As an industry leader, you may have faced scenarios where your team is worried about managing automation in your organization and balancing human-machine co-operation. While the fear of machines replacing humans at work has been there since the days of second Industrial Revolution, what most people fail to understand that not all chores can be efficiently carried out by machines.
In the 1970s, when ATMs had first emerged in America, bank tellers were convinced that they would have to bid their jobs goodbye. If you look at the metrics over the years, you will understand what the actual scenario was. In 1985, there were 60,000 ATMs and 485,000 bank tellers. In 2002, the numbers were 352,000 and 527,000 respectively. In the recent years, with further advent of online and mobile banking, while around 8,000+ bank branches have shut down, the number of bank employees have been stable to close to 2 million.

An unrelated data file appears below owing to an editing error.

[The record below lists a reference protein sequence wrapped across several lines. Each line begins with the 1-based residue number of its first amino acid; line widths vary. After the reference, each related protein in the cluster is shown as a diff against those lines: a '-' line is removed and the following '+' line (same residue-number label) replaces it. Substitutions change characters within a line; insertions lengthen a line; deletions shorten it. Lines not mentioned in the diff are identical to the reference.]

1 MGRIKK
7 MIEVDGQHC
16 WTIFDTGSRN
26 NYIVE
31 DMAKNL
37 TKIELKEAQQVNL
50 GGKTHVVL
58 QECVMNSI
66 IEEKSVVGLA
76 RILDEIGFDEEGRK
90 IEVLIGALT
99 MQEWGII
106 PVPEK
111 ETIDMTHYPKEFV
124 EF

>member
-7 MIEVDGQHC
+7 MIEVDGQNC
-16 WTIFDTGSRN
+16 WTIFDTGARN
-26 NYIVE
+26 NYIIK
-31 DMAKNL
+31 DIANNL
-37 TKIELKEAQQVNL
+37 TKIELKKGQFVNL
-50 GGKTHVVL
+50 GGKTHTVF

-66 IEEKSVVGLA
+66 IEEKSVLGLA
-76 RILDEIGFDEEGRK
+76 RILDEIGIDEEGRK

My point is that the role of a bank teller has not been abolished with ATMs and online banking. Only the mundane, repetitive jobs like receiving requests for cash withdrawal or deposit or transfer, verifying account balance, and processing requests are shifted from humans to machines. The cognitive, non-repetitive, interactive, and complicated jobs are in the hands of highly skilled employees.
Now let’s come to the industry I work with – the operations services sector.